ANCHORAGE, Alaska (AP) — Anchorage municipal officials said they are considering spending up to $22.5 million to buy property that would be converted to shelters and service sites.

The proposed ordinance for the purchases would use federal coronavirus relief funding designated for the municipality.

The properties under consideration include the Bean’s Cafe food service and shelter and a former Alaska Club building for use as engagement centers for homeless residents.

The city is also considering buying a Best Western/Golden Lion Inn for a treatment facility and an Americas Best Value Inn & Suites for housing and for resource distribution.

Mayor Ethan Berkowitz said Friday that the public would be involved throughout the process to address longstanding community problems.

“There are hard choices in front of us,” Berkowitz said. "One of the choices we can make is doing nothing. But doing nothing at this point is a deliberative choice.”

Berkowitz's chief of staff, Jason Bockenstedt, said the Americas Best Value property in Spenard has 100 rooms that could accommodate unsheltered residents and provide office space for social service agency workers.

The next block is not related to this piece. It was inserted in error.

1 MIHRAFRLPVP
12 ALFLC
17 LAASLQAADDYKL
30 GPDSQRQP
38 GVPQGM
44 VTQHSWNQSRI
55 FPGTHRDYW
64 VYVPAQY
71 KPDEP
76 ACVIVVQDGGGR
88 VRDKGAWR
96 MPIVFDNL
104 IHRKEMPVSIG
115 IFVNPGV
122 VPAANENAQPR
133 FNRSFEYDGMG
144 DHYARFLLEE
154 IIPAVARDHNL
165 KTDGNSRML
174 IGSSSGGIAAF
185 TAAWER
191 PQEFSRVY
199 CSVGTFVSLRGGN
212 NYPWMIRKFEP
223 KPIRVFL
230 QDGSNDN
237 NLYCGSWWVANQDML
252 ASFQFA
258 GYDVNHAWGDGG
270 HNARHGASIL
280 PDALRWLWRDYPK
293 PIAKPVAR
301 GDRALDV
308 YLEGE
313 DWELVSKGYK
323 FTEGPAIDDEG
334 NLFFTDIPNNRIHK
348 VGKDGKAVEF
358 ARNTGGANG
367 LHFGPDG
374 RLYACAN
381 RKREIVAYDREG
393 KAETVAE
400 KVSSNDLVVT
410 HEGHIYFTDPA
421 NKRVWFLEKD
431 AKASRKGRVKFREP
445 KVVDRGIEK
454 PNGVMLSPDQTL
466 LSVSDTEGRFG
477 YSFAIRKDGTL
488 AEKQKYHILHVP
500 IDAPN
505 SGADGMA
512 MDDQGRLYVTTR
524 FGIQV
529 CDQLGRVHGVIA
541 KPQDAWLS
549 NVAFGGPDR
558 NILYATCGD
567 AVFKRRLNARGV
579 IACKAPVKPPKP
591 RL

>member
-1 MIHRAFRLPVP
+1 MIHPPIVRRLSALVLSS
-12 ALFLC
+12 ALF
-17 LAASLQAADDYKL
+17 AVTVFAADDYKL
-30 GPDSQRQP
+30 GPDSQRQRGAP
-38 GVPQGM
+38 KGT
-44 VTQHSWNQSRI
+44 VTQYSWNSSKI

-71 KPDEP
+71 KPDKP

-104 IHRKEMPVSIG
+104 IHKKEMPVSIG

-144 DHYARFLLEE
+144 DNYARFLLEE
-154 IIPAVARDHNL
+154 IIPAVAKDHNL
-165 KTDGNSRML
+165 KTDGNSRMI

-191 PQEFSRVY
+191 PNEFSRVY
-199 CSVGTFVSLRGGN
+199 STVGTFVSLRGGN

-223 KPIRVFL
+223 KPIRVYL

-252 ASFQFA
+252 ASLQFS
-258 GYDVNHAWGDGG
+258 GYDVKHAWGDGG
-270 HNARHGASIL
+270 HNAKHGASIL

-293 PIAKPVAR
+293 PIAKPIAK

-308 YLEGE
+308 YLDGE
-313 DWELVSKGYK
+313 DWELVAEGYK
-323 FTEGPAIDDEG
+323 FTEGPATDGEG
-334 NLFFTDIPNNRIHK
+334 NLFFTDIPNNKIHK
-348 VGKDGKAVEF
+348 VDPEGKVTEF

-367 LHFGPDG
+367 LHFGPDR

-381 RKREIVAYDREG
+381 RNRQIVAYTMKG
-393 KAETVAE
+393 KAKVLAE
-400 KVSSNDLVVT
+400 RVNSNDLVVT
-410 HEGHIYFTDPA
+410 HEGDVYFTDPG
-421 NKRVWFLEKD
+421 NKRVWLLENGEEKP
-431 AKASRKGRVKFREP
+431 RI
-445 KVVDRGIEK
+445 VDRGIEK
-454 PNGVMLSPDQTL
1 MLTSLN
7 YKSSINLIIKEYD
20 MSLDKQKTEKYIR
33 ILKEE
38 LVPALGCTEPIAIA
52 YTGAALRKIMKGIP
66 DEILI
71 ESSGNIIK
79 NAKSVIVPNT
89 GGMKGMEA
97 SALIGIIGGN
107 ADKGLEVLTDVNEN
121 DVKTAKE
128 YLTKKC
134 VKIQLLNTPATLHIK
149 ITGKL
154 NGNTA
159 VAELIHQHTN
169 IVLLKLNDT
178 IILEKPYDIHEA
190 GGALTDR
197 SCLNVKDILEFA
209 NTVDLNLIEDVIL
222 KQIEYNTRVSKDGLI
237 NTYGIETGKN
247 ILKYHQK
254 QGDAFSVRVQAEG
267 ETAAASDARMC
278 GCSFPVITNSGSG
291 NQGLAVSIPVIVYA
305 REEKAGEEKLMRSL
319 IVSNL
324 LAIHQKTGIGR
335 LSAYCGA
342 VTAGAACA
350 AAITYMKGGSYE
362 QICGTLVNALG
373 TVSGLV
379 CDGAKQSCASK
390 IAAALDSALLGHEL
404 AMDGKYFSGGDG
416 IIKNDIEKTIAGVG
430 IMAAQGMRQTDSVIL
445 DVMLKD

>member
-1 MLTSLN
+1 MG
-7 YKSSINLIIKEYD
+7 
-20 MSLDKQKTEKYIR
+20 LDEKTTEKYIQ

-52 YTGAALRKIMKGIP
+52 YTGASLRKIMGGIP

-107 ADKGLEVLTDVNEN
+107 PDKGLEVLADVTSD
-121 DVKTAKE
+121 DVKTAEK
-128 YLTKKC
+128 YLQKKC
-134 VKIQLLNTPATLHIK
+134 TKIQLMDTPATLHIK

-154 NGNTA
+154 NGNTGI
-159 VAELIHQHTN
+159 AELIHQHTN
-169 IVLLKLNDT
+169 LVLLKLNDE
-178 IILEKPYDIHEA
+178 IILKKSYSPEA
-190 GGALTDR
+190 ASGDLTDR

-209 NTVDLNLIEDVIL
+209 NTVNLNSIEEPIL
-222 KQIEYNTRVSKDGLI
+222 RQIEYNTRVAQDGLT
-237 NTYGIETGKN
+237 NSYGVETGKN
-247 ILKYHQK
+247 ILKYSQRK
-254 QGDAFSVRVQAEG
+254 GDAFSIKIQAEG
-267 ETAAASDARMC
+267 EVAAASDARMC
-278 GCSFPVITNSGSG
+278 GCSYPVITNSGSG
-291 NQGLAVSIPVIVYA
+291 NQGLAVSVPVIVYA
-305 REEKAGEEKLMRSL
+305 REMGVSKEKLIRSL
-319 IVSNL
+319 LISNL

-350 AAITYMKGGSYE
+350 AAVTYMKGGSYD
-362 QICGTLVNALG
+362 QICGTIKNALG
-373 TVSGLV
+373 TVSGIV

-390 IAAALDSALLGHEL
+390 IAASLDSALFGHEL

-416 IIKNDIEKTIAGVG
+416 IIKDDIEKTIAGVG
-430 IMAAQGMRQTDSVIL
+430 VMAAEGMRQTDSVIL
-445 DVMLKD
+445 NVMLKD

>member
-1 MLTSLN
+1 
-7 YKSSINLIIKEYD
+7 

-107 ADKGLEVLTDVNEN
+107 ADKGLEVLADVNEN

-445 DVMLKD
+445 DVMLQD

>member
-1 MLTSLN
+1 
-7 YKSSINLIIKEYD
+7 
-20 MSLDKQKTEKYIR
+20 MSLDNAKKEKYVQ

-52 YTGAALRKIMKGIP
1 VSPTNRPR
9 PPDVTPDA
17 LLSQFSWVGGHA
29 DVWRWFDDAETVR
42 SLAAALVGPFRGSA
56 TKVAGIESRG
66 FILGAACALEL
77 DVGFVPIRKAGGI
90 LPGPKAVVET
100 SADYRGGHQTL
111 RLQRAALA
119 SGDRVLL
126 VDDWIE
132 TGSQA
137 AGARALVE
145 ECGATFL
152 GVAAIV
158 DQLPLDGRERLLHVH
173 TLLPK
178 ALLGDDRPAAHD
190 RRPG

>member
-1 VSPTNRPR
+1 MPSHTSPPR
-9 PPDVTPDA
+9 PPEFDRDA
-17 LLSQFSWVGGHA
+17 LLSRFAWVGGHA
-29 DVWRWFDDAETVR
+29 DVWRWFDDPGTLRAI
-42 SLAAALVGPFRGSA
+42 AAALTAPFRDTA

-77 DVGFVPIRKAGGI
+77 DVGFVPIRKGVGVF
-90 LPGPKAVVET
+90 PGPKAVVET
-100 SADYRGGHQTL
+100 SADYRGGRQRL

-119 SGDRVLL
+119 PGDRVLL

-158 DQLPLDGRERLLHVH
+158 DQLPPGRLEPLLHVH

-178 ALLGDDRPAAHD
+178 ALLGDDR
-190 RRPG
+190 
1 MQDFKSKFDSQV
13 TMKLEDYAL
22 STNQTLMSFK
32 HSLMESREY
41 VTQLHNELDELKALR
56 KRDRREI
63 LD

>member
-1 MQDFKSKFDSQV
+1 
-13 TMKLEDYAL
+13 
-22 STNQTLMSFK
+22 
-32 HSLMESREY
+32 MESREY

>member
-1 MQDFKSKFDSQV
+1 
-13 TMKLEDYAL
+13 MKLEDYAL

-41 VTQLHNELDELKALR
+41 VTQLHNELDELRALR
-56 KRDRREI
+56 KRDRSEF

The property would provide what Bockenstedt called “bridge housing."

Bridge housing offers temporary accommodations while tenants search for permanent homes and address other life issues, often with the help of case managers.

The former Alaska Club building near the Old Seward Highway could accommodate up to 125 people in an overnight shelter in addition to serving as a daytime engagement center, said Chris Schutte, Anchorage economic and community development director.

The coronavirus health emergency initially shifted the city’s homeless shelter system away from the Brother Francis Shelter and Bean’s Cafe.

The city opened two sporting arenas as mass shelters to allow social distancing between cots. The Ben Boeke Ice Arena has since ended shelter services while the adjacent Sullivan Arena continues to accommodate up to 377 people.

For most people, the coronavirus causes mild or moderate symptoms, such as fever and cough that clear up in two to three weeks. For some, especially older adults and people with existing health problems, it can cause more severe illness, including pneumonia, and death. The vast majority of people recover.